Vincente Minnelli’s Home From The Hill (1960) is a brooding, often intense and compelling melodrama with inspired bits of casting. Robert Mitchum headlines as Capt. Wade Hunnicutt, wealthy businessman and benevolent patriarch to the small town in which his family resides. But all is not idyllic on the Hunnicutt estate.
Thanks to Wade’s well known philandering, his wife, Hannah (Eleanor Parker) is a remote, aloof and wounded beauty who’s one consolation is that she is the sole influence on their son, Theron’s (George Hamilton) upbringing. But that’s about to change. After having been made a fool by his father’s hunting buddies, Theron decides to align himself with his father’s interests and ‘become a man.’
Though Theron takes to his new found manhood quite easily, becoming his father’s pride by bagging a wild boar and wooing the most attractive young Miss in town, Elizabeth Halstead (Luana Patten), Theron’s world is shattered when he learns that Raphael ‘Rafe’ Copley (George Peppard) is his father’s bastard. Determined to make amends for Wade’s indiscretions, Theron leaves Elizabeth, moves in with Rafe and gets a job at the local cotton mill. Pregnant with Theron’s child, but determined to never let him know the truth, Elizabeth marries Rafe instead – a union that isolates Theron from all he loved.
When it is suggested to Mr. Albert Halstead (Everett Sloane) that his daughter’s illegitimate child has been fathered by Wade, Albert murders Wade in his study. Learning of the assassination, Rafe tries to stop Theron from hunting down Elizabeth’s father in the woods but he is too late. Theron kills Mr. Halstead in self defense. The brothers reconcile their differences and Theron leaves town for an uncertain future.
Coming as it did on the heals of Minnelli’s greatest artistic achievement – Gigi (1958), Home From the Hill is a more restrained exercise in film making. Minnelli tells his tale in carefully paced vignettes that are in and of themselves marvelously staged and quite compelling. Never does this sprawling family saga seem tired or thoughtless. As an audience, we are given quite a lot to digest but never in a way that entirely fill us up. Overshadowed by Minnelli’s other great masterworks, Home From the Hill is an engrossing psychological melodrama elevated to an exalted arena where more than ‘the deer and the antelopes play.’ It is recommended viewing and as one of the last great performances given by Mitchum in a starring role.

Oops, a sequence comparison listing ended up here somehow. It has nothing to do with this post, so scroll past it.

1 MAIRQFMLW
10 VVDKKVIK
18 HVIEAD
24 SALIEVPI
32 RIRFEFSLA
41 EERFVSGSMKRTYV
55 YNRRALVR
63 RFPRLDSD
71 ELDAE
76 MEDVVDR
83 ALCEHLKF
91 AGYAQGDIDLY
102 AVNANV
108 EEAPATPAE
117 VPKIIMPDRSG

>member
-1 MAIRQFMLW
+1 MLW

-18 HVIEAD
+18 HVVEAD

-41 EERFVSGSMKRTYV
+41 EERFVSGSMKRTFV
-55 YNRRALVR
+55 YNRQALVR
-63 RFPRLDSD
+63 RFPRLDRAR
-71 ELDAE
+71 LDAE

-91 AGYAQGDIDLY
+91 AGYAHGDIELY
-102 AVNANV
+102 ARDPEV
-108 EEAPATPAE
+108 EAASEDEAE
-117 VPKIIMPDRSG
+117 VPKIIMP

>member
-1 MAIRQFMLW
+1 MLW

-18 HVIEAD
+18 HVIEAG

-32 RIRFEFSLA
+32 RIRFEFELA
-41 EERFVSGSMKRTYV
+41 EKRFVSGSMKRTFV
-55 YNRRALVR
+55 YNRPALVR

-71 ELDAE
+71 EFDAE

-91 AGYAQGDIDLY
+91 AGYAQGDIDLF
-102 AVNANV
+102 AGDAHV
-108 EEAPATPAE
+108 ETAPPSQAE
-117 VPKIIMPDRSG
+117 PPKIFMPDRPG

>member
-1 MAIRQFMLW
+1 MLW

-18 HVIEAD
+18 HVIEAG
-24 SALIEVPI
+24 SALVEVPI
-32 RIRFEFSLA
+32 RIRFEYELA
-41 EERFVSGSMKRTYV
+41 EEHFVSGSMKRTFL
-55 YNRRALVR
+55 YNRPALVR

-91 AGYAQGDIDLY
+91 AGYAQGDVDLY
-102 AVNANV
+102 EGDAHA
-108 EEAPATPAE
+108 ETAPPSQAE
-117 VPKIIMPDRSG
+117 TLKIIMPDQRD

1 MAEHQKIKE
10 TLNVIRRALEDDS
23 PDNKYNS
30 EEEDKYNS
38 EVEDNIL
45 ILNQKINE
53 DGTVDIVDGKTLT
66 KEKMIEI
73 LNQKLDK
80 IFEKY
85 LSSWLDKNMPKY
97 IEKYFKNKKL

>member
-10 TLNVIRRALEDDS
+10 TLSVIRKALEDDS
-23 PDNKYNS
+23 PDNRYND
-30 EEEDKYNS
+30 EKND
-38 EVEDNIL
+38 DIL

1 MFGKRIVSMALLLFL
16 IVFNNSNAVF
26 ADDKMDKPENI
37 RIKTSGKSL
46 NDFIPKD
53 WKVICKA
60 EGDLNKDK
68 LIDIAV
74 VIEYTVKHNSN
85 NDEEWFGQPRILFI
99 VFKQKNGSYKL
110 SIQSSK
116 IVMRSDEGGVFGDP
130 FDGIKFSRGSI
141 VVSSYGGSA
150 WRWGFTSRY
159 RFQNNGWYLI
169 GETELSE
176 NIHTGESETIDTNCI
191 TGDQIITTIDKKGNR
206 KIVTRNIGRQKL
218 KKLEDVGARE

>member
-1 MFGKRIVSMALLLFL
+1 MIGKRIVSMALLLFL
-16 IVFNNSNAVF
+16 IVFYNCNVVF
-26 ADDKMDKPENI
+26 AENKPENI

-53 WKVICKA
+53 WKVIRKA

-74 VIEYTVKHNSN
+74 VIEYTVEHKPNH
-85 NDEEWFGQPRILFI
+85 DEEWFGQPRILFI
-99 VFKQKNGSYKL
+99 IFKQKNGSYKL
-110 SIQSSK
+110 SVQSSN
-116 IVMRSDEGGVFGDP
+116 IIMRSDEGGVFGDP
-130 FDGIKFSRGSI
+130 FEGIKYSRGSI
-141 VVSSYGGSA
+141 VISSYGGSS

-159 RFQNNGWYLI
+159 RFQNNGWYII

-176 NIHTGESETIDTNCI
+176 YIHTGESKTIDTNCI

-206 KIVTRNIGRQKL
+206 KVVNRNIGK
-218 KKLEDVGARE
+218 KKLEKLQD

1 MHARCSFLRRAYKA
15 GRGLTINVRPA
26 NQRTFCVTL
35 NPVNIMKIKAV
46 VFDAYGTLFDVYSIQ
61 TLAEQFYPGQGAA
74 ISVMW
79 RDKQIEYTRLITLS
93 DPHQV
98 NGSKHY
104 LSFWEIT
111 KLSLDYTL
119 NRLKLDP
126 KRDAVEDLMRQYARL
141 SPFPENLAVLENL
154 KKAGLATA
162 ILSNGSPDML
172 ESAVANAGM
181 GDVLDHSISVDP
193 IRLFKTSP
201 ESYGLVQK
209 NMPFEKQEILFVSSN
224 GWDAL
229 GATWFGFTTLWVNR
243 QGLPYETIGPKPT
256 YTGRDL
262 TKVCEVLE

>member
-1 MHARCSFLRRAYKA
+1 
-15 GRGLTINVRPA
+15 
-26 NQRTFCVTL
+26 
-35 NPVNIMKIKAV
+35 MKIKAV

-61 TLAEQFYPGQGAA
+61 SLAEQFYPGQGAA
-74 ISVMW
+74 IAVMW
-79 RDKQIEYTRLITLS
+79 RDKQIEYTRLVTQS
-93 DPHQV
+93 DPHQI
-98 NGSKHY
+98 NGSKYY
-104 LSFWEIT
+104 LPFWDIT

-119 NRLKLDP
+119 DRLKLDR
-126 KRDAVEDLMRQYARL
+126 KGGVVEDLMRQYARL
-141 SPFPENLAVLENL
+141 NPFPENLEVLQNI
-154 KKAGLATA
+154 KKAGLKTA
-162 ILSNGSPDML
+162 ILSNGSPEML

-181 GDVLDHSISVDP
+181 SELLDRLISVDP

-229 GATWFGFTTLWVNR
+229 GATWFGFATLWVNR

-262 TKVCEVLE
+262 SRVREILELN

The DVD from Warner Home Video is also quite impressive. Shot in Cinemascope and Metrocolor, the anamorphically enhanced image exhibits a palette of refined and fully saturated – if somewhat dated – colors. Blacks are solid and deep. Whites are generally clean. Flesh tones are somewhat less vibrant than expected, but overall the fidelity will not disappoint. A minor hint of edge enhancement is detected in the brick work of the Hunnicutt home, but nothing that will terribly distract. Fine details are fully realized throughout. Age related artifacts are kept to a bare minimum. The audio is a 5.1 effort that captures the robustness of the original mag-track stereo master. Sadly, there are NO extras! Highly recommended.
FILM RATING (out of 5 - 5 being the best)